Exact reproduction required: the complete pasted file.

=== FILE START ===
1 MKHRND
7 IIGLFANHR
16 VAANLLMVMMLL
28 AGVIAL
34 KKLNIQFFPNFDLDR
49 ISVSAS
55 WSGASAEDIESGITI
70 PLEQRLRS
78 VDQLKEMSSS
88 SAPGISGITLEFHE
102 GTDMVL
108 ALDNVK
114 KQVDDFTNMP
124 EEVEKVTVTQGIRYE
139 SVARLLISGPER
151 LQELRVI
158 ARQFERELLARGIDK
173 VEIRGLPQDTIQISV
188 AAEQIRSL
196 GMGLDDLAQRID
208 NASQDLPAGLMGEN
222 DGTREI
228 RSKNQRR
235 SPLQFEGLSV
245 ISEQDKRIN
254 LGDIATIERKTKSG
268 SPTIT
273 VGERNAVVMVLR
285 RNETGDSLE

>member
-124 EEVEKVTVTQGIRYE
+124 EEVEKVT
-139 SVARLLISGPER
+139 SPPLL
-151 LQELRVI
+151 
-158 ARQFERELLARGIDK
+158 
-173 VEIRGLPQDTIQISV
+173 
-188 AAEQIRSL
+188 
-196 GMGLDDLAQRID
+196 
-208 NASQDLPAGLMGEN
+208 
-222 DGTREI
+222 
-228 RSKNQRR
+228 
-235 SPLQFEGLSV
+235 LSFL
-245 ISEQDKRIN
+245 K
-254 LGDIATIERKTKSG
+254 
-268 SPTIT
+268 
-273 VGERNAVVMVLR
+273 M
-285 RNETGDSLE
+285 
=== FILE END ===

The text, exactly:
1 MKHRND
7 IIGLFANHR
16 VAANLLMVMMLL
28 AGVIAL
34 KKLNIQFFPNFDLDR
49 ISVSAS
55 WSGASAEDIESGITI
70 PLEQRLRS
78 VDQLKEMSSS
88 SAPGISGITLEFHE
102 GTDMVL
108 ALDNVK
114 KQVDDFTNMP
124 EEVEKVTVTQGIRYE
139 SVARLLISGPER
151 LQELRVI
158 ARQFERELLARGIDK
173 VEIRGLPQDTIQISV
188 AAEQIRSL
196 GMGLDDLAQRID
208 NASQDLPAGLMGEN
222 DGTREI
228 RSKNQRR
235 SPLQFEGLSV
245 ISEQDKRIN
254 LGDIATIERKTKSG
268 SPTIT
273 VGERNAVVMVLR
285 RNETGDSLE

>member
-124 EEVEKVTVTQGIRYE
+124 EEVEKVT
-139 SVARLLISGPER
+139 SPPLL
-151 LQELRVI
+151 
-158 ARQFERELLARGIDK
+158 
-173 VEIRGLPQDTIQISV
+173 
-188 AAEQIRSL
+188 
-196 GMGLDDLAQRID
+196 
-208 NASQDLPAGLMGEN
+208 
-222 DGTREI
+222 
-228 RSKNQRR
+228 
-235 SPLQFEGLSV
+235 LSFL
-245 ISEQDKRIN
+245 K
-254 LGDIATIERKTKSG
+254 
-268 SPTIT
+268 
-273 VGERNAVVMVLR
+273 M
-285 RNETGDSLE
+285 